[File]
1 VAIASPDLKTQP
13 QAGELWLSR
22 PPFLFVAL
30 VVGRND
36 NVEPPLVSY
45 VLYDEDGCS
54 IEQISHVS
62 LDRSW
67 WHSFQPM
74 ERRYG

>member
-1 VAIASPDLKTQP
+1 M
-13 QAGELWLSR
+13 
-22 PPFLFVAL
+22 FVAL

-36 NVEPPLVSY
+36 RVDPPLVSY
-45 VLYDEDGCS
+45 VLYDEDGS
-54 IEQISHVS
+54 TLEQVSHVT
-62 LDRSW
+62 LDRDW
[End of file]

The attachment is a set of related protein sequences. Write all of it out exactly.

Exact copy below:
1 VAIASPDLKTQP
13 QAGELWLSR
22 PPFLFVAL
30 VVGRND
36 NVEPPLVSY
45 VLYDEDGCS
54 IEQISHVS
62 LDRSW
67 WHSFQPM
74 ERRYG

>member
-1 VAIASPDLKTQP
+1 M
-13 QAGELWLSR
+13 
-22 PPFLFVAL
+22 FVAL

-36 NVEPPLVSY
+36 RVDPPLVSY
-45 VLYDEDGCS
+45 VLYDEDGS
-54 IEQISHVS
+54 TLEQVSHVT
-62 LDRSW
+62 LDRDW